Divorced, Beheaded, Died, Divorced, Beheaded, Survived….
This familiar ditty forms the inspiration for new West End musical Six which tells the tale of Henry VIII’s wives from a new perspective: a ‘half-dozen’ queen bees complete with Tudor-bedazzled fashion, synth-pop anthems and flaming vocals. Praised by critics and beloved by fans, the new musical has already gained a large following on account of its witty lyricism and originality, yet to me it seems there is more to this musical than toe-tapping rhythms and strobe lighting. Six addresses head on a very real issue plaguing the study of history: the demographic of its primary sources. In this way, Six questions what history remembers and what it overlooks.
It has long been held, and accepted I might add, that history is written by the victorious. Hence, we describe someone making an irrevocable decision as “crossing the Rubicon” following in Julius Caesar’s toga-clad footprints. History remembers the elevated, the successful, the conquerors. This is problematic when we come to discuss those who were historically less represented: the marginalised, the defeated, the vanquished. This is the central issue considered by Six; the musical deconstructs the limitations imposed upon Henry VIII’s wives, not just as historical figures, but as women.
Each song is offers each of Henry’s queens the chance to express their experiences on their own terms: No Way details Catherine of Aragon’s authoritative denunciation of Henry’s demands for a divorce as she states she’ll be ‘Queen for the rest of [her] life’. The breakdown of Henry’s first marriage to Catherine initiated the Reformation, in which England broke from the Roman Catholic Church to become its own state of religion. The song bluntly besmirches Henry’s motives for causing the break as selfish as he disregards his wife of twenty four years and daughter for Anne Boleyn. The lyrics tell of a woman who refuses to be belittled and dismissed, just as Catherine appears to have done in real life as she lived out the rest of her days in pious and regal splendour. Whereas the tongue-in-cheek All You Wanna Do recounts Katherine Howard’s life leading up to her marriage to Henry VIII. However, underneath the witticisms and fast-paced rhythms the sad truth of Katherine’s commodification is brought to centre stage. The sequential verses reflect the repetitive usage of Katherine by those around her. Passed from man to man since the young age of 13, Katherine was objectified throughout her life. In particular, she is treated as a business transaction through her marriage to Henry VIII, orchestrated by her father, that ‘hurled me and my family up in the world’. This undeniable usage of Katherine is brought to a heart-breaking conclusion as the song reflects that none of her relationships were ever different as the cycle continued and Katherine was used and manipulated by those around her. Asking the question ‘when will enough be enough?’, Katherine’s honesty illuminates the degrading historical treatment of women within courtly hierarchies who were objectified by those around them without consideration for their wants or wishes.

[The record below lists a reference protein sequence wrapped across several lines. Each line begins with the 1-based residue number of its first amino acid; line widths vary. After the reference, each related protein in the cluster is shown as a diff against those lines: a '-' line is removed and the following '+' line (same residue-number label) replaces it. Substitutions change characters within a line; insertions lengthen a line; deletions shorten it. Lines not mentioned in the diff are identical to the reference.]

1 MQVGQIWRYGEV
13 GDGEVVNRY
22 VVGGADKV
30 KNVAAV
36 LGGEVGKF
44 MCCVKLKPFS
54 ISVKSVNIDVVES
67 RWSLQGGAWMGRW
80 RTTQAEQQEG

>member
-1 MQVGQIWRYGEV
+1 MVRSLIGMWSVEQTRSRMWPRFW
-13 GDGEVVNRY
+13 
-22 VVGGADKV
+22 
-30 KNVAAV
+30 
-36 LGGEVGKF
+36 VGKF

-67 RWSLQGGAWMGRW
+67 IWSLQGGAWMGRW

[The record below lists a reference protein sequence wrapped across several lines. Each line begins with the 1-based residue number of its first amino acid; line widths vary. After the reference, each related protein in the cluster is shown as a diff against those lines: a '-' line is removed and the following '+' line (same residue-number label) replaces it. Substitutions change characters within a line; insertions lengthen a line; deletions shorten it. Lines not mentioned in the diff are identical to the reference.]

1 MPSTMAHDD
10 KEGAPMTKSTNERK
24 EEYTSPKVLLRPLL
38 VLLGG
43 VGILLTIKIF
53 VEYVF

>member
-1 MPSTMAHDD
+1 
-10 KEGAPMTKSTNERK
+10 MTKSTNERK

Finally, Haus of Holbein draws attention to the sickening beauty standards imposed upon women. The Euro-pop anthem recalls Hans Holbein, a famous German painter who travelled Europe curating portraits for the elite and wealthy. Issuing imperatives such as ‘You bring the
corsets, we’ll bring the cinches’ the audience is reminded of the rigid clothing styles that entrapped women in discomfort as they strove to appear beautiful to men. ‘Ignore the fear and you’ll be fine; we’ll turn this fear into a nine’ – another repeated mantra illustrating the harsh expectations of women to sit in solemn, silent submission.
These songs remember a time of limitation and constraint for women, a time in which women were little more than an extension of dominant patriarchal authority. Six strives to change this. Taking six well-known women from English history, the musical reanimates their lives and stories, striving to deconstruct their imposed collective identity and focus on each woman as an individual. This intention is as refreshing as the songs are facetiously entertaining. Anne Boleyn is no longer merely a courtesan, Anne of Cleves is no longer only known for her appearance: the women are no longer known only for their association to Henry. The songs breathe life into six figures who were once nothing more than a footnote in a primary school history class. The musical fights against the historical recollection of their lives solely through the lens of Henry VIII. These women are, in the words of Six, ‘One of a kind no category Two many years lost in his story, we’re Three to take our crown and glory Four Five more minutes: we’re Six’.
Should the study of history be limited to those who were historically more advantaged? This is the question Six poses and the answer is clear: they shouldn’t.
*Six will resume performances at the Lyric Theatre London as soon as possible. In the meantime, check out the study album online!